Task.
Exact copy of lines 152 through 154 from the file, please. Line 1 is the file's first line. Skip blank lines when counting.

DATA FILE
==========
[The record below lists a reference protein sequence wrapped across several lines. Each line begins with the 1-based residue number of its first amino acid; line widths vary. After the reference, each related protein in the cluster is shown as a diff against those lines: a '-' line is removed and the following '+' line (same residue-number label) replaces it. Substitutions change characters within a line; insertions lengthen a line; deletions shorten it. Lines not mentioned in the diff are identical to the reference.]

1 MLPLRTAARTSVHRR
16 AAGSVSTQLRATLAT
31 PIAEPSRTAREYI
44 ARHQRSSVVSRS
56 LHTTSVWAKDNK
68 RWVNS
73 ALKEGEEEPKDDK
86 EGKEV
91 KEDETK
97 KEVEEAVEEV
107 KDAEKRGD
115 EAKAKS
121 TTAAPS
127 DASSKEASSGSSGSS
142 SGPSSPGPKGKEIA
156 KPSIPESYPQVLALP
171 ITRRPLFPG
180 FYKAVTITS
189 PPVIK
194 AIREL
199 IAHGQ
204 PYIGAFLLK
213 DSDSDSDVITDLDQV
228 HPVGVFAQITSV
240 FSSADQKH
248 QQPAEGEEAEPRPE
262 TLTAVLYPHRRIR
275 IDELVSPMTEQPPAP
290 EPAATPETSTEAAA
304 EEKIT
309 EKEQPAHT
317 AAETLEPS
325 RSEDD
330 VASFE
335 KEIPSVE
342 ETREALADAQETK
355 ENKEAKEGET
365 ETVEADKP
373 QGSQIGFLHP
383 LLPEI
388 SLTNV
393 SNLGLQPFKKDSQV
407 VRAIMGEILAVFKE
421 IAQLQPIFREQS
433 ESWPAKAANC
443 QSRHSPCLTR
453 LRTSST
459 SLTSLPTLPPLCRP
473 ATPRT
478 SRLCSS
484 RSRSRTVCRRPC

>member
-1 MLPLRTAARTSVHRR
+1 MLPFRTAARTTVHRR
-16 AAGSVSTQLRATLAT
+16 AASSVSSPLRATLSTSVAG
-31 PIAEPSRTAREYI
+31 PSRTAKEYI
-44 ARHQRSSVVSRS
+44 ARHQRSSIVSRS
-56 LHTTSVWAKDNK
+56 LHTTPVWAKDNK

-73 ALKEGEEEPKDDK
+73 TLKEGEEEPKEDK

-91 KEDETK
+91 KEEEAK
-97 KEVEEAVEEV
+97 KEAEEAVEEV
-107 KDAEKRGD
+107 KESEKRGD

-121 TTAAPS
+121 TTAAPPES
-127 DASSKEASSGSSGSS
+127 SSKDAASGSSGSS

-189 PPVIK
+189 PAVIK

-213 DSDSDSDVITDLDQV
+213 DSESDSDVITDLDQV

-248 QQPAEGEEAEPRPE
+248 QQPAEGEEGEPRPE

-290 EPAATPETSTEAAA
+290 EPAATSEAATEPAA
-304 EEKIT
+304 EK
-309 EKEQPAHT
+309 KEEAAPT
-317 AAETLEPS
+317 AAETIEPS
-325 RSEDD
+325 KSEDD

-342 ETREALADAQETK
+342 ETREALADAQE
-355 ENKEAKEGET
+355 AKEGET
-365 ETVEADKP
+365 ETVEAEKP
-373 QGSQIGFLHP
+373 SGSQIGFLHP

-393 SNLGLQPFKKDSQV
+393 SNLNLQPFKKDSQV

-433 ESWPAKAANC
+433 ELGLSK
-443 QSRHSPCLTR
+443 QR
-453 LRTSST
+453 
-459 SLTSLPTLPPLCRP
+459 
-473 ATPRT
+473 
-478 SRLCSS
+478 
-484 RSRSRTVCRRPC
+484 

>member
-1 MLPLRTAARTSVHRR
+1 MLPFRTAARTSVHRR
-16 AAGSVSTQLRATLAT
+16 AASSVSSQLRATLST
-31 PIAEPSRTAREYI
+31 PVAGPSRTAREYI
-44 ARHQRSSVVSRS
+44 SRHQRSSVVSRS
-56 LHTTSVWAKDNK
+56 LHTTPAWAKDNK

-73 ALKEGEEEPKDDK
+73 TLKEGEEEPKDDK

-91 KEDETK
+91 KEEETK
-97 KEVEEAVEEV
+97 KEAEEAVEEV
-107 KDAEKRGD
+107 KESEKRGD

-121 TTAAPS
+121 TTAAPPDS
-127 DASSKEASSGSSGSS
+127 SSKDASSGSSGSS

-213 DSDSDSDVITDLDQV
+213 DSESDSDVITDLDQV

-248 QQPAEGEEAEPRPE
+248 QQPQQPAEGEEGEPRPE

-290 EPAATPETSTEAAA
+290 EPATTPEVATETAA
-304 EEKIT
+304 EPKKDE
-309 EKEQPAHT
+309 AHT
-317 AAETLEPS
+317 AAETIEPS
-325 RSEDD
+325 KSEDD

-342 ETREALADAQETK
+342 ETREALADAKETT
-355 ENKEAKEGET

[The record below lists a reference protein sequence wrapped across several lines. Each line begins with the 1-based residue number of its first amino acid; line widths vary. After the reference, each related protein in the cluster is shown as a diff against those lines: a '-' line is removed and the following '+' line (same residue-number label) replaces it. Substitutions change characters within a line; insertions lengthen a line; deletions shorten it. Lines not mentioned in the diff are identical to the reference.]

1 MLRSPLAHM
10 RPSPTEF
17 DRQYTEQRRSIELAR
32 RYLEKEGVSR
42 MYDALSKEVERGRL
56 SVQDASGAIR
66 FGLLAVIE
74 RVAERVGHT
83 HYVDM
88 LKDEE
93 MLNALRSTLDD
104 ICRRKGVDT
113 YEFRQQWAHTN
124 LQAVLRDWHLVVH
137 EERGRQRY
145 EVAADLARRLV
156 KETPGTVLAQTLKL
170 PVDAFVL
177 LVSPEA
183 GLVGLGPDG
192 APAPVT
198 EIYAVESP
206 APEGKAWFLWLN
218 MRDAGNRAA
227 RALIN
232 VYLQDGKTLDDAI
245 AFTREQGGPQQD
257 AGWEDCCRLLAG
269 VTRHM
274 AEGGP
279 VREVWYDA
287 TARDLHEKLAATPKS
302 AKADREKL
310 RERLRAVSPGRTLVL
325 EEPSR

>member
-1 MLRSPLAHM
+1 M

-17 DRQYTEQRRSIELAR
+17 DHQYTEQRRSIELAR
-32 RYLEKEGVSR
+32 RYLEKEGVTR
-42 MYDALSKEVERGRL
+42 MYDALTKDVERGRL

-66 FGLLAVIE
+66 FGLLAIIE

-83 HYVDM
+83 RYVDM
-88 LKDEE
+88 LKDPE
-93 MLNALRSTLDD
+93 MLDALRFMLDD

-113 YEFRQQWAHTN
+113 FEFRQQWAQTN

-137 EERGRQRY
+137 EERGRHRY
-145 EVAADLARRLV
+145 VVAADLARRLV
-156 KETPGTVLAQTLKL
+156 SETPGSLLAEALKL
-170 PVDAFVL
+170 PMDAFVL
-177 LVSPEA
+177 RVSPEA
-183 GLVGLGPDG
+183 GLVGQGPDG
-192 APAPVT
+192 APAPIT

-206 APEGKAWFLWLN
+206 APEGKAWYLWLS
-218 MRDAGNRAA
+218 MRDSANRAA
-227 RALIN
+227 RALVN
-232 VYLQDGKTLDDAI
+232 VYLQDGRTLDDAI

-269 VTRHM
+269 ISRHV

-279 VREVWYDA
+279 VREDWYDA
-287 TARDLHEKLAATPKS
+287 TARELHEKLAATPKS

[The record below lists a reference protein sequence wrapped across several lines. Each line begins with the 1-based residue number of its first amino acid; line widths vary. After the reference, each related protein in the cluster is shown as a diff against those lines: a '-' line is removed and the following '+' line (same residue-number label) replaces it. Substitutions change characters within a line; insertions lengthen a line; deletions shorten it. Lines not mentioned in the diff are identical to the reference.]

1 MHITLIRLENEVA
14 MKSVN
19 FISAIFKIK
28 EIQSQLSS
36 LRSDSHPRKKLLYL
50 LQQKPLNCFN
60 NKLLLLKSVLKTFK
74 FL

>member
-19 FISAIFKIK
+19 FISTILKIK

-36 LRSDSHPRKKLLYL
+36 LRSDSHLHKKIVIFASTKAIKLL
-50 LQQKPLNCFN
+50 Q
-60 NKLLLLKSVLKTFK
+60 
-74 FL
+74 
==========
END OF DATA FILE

+325 KSEDD

-342 ETREALADAQETK
+342 ETREALADAKETT